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Filtering by Tag: fibromyalgia awareness

Fibromyalgia Awareness Day

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Today is Fibromyalgia Awareness Day!

Come one, come all, it’s time for another fascinating and educational installment of the awareness blog! To all our returning readers, thanks so much for coming back friends. To all our new readers, welcome! We’re so happy you stumbled across us, and decided to give our blog a read. I hope you’re all pumped to learn some knew things.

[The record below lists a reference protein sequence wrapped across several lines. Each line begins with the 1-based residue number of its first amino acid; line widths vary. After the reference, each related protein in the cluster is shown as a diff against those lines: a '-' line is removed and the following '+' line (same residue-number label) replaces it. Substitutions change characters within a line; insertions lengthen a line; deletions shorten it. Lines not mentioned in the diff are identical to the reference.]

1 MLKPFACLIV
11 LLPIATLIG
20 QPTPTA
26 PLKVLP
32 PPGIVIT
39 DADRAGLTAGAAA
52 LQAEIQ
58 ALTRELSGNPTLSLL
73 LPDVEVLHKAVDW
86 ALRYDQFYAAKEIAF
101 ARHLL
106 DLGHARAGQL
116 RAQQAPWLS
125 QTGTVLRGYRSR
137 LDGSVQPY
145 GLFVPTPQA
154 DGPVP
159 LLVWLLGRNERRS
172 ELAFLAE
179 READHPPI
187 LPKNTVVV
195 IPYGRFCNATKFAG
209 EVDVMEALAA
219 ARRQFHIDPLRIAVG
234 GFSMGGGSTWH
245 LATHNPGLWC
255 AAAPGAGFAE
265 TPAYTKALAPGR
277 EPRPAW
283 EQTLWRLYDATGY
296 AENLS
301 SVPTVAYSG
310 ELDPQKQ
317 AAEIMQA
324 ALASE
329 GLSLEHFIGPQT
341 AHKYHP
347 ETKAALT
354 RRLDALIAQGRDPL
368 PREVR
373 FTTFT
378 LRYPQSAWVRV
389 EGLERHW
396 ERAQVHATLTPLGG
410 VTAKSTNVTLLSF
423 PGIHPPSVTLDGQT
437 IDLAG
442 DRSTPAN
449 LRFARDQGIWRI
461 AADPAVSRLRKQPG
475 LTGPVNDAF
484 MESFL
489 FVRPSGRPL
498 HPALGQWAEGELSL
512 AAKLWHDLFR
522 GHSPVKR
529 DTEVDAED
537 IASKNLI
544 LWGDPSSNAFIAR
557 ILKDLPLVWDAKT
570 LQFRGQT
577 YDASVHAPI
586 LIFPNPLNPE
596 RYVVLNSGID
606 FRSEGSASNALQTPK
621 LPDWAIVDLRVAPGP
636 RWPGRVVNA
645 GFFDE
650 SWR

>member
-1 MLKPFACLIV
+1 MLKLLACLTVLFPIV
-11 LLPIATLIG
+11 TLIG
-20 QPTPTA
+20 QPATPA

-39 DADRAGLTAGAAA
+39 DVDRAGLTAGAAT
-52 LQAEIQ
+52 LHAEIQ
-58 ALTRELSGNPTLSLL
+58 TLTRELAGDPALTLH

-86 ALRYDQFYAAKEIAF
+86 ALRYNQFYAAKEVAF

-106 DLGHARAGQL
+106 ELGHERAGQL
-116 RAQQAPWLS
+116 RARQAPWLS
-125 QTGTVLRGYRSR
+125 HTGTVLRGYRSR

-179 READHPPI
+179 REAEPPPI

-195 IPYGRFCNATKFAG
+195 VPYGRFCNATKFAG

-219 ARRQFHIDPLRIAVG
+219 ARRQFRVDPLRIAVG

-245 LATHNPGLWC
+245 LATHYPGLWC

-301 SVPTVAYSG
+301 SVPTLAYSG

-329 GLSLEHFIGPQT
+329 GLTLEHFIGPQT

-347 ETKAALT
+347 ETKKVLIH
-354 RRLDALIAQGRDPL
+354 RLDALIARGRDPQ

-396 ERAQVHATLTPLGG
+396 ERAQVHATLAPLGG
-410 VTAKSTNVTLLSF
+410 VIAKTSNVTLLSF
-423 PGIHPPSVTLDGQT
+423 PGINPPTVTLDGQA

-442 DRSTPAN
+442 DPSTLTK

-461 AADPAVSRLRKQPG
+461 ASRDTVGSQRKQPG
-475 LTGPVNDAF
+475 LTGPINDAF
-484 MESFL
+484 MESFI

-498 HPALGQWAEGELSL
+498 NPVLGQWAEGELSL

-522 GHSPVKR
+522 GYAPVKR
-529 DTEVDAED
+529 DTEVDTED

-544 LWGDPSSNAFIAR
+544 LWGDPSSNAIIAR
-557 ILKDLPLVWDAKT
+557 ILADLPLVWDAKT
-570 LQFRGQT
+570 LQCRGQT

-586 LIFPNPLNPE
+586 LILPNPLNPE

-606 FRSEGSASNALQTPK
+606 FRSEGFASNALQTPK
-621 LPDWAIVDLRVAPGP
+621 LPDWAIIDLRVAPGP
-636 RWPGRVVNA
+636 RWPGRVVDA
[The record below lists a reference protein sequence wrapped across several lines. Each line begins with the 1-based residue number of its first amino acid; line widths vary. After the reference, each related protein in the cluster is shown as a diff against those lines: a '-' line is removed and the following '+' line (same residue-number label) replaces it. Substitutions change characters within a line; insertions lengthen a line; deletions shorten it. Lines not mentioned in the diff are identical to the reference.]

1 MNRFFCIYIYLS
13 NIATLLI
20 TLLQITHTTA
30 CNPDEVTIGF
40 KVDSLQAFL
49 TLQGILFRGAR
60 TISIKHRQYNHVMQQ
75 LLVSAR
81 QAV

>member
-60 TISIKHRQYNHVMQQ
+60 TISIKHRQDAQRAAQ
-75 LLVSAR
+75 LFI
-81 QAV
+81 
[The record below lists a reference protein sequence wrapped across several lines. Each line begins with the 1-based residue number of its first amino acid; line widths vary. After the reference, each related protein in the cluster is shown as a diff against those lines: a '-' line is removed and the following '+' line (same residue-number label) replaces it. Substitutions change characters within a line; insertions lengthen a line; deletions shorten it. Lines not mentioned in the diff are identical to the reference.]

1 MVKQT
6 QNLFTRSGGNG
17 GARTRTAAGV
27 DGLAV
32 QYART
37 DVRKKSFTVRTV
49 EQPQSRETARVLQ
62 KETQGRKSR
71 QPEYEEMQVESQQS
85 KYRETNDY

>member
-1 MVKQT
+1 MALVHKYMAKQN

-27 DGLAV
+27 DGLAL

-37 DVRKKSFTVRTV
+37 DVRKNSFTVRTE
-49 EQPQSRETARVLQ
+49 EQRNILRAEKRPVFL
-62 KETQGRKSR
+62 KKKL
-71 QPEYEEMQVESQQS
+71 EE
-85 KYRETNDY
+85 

Returning readers, you know the drill. You can skip our intro and head to the good part. New readers, let me give you a little overview about who we are, and what we’re trying to achieve here with our blog. This blog is designed to raise awareness for a myriad of diseases, causes, and issues that affect people everyday. There is a seemingly endless list of causes, illnesses and issues out there and we want to help raise awareness for as many of them as we can, because raising awareness is kinda our thing. Personalized Cause is a business dedicated to empowering others to raise awareness for the causes and illnesses that are close to their hearts. Personalized Cause was created in an effort to put a name to an illness, so that others could see and understand how they had been affected by that particular cause. We know that tying a person to a cause makes people more likely to want to listen and learn about it, thereby raising awareness one person at a time. Personalized Cause is the number 1 source for cloisonné custom awareness ribbons in the United States. We carry fabric ribbons, classic awareness ribbons, custom awareness ribbons, and awareness wristbands (basically all the essential awareness accessories). Our custom awareness ribbons are our most popular product, given that they are so unique. I hope you’ll give our website a look if you ever find yourself in the market for custom awareness ribbons.